Psalm 103 – Skeptic's Annotated Bible answered

A response and reply to the notes on Psalm 103 in the Skeptic's Annotated Bible (SAB).

King James Version

SAB comment

My comment

1 Bless the LORD, O my soul: and all that is within me, bless his holy name.

2 Bless the LORD, O my soul, and forget not all his benefits:

3 Who forgiveth all thine iniquities; who healeth all thy diseases;

"The Lord ... who healeth all thy diseases."
God heals all diseases. Medical science is unnecessary.
What the Bible says about medical science
The psalmist is not speaking about bodily diseases here. The meaning of the second part of this verse is the same as the first part: God forgives sins, and gives a new heart. As John Gill so well explains:

not bodily ones, though the Lord is the physician of the bodies as well as of the souls of men, and sometimes heals the diseases of soul and body at once, as in the case of the paralytic man in the Gospel; but spiritual diseases, or soul maladies, are here meant; the same with "iniquities" in the preceding clause: sin is a natural, hereditary, epidemical, nauseous, and mortal disease; and there are many of them, a complication of them, in men, which God only can cure; and he heals them by his word, by means of his Gospel, preaching peace, pardon, and righteousness by Christ; by the blood, wounds, and stripes of his Son; by the application of pardoning grace and mercy; for healing diseases, and forgiving iniquities, are one and the same thing; see Is. 33:24.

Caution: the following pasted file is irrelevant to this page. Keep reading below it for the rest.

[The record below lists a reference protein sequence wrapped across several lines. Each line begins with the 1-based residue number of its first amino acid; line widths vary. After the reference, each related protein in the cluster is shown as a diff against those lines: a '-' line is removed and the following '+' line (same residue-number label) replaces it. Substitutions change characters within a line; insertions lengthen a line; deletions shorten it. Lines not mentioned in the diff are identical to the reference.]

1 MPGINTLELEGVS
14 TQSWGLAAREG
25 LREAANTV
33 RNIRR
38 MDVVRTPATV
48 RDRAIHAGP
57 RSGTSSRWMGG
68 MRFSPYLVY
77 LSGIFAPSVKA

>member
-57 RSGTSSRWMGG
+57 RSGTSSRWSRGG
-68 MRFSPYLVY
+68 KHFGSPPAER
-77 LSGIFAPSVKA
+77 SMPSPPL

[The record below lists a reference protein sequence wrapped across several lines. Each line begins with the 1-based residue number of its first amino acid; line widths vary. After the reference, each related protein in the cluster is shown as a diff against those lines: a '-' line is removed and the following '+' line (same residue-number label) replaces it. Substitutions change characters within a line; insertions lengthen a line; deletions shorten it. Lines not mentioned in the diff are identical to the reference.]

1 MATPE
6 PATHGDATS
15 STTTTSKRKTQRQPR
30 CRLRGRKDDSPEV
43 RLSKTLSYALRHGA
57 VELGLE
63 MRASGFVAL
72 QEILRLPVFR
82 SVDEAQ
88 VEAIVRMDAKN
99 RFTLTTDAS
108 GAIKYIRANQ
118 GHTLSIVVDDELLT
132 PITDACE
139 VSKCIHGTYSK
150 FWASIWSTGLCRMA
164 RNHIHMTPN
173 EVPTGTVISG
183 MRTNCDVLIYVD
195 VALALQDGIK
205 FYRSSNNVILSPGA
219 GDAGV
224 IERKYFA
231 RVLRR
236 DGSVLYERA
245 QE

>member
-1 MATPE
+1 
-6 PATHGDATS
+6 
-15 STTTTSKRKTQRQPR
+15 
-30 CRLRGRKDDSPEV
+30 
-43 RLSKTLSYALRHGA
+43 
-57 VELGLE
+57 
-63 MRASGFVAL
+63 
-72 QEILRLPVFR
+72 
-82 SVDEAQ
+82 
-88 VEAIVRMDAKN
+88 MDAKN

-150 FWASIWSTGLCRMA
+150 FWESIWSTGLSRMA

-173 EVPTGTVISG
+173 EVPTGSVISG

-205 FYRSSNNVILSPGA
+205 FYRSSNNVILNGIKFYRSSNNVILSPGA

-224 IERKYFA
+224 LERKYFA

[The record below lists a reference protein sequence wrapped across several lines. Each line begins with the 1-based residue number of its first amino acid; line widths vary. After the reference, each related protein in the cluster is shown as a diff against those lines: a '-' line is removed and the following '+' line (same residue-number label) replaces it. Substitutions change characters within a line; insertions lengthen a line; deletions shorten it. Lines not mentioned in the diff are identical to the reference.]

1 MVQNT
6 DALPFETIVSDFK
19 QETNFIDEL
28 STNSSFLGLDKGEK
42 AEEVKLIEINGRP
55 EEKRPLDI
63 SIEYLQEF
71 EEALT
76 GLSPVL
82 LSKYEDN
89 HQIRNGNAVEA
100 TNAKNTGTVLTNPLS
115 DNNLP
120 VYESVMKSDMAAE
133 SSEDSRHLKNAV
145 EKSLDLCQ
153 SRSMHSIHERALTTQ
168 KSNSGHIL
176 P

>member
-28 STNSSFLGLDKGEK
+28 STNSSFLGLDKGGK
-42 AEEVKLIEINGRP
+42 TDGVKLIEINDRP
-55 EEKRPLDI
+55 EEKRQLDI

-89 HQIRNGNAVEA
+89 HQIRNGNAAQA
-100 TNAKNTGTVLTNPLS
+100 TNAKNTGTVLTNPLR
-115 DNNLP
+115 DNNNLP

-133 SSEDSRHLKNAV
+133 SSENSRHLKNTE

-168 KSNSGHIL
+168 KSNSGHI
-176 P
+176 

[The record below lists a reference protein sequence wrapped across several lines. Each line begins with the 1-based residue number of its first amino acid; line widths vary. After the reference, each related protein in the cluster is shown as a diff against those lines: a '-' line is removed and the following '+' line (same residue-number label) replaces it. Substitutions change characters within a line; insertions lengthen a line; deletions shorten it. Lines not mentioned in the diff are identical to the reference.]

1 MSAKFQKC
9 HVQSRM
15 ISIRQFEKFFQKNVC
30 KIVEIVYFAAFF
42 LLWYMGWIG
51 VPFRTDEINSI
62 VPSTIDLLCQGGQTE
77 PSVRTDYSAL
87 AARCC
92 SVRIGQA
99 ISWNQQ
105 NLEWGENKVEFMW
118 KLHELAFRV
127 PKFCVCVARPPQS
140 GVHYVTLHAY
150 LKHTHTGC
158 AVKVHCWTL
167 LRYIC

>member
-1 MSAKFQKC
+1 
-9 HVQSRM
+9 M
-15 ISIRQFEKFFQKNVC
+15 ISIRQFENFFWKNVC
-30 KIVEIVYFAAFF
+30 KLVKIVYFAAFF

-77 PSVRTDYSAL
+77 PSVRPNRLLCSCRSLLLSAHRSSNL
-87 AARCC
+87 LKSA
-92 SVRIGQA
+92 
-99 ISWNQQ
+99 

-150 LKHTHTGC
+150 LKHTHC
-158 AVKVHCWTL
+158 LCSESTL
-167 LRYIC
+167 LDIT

4 Who redeemeth thy life from destruction; who crowneth thee with lovingkindness and tender mercies;

5 Who satisfieth thy mouth with good things; so that thy youth is renewed like the eagle’s.

6 The LORD executeth righteousness and judgment for all that are oppressed.

7 He made known his ways unto Moses, his acts unto the children of Israel.

8 The LORD is merciful and gracious, slow to anger, and plenteous in mercy.

"The Lord is merciful and gracious, slow to anger, and plenteous in mercy."
Is this the same guy who demanded that peoples' heads be hung up before him to appease his fierce anger (Num.25:4), and who ordered the slaughter of thousands of innocent men, women, children (1 Sam.15:2-3)?
Is God merciful?
Are judgment and punishment wrong? Does evil not demand punishment? See Num. 25:4 on the punishment exacted on the leaders of Israel (not peoples' head as the author of the SAB reads) for their adultery (Num. 25:1).
Amelekites weren't that innocent, 1 Sam. 15:33. See 1 Sam. 15:2 for further comment.
That God is slow to anger is something that is daily experienced by those who grieve about their sins against an holy God.

9 He will not always chide: neither will he keep his anger for ever.

10 He hath not dealt with us after our sins; nor rewarded us according to our iniquities.

11 For as the heaven is high above the earth, so great is his mercy toward them that fear him.

(103:11, 12, 17) God has mercy on those that fear him.
Should we fear God?

12 As far as the east is from the west, so far hath he removed our transgressions from us.

13 Like as a father pitieth his children, so the LORD pitieth them that fear him.

14 For he knoweth our frame; he remembereth that we are dust.

15 As for man, his days are as grass: as a flower of the field, so he flourisheth.

16 For the wind passeth over it, and it is gone; and the place thereof shall know it no more.

17 But the mercy of the LORD is from everlasting to everlasting upon them that fear him, and his righteousness unto children’s children;

18 To such as keep his covenant, and to those that remember his commandments to do them.

19 The LORD hath prepared his throne in the heavens; and his kingdom ruleth over all.

20 Bless the LORD, ye his angels, that excel in strength, that do his commandments, hearkening unto the voice of his word.

21 Bless ye the LORD, all ye his hosts; ye ministers of his, that do his pleasure.

22 Bless the LORD, all his works in all places of his dominion: bless the LORD, O my soul.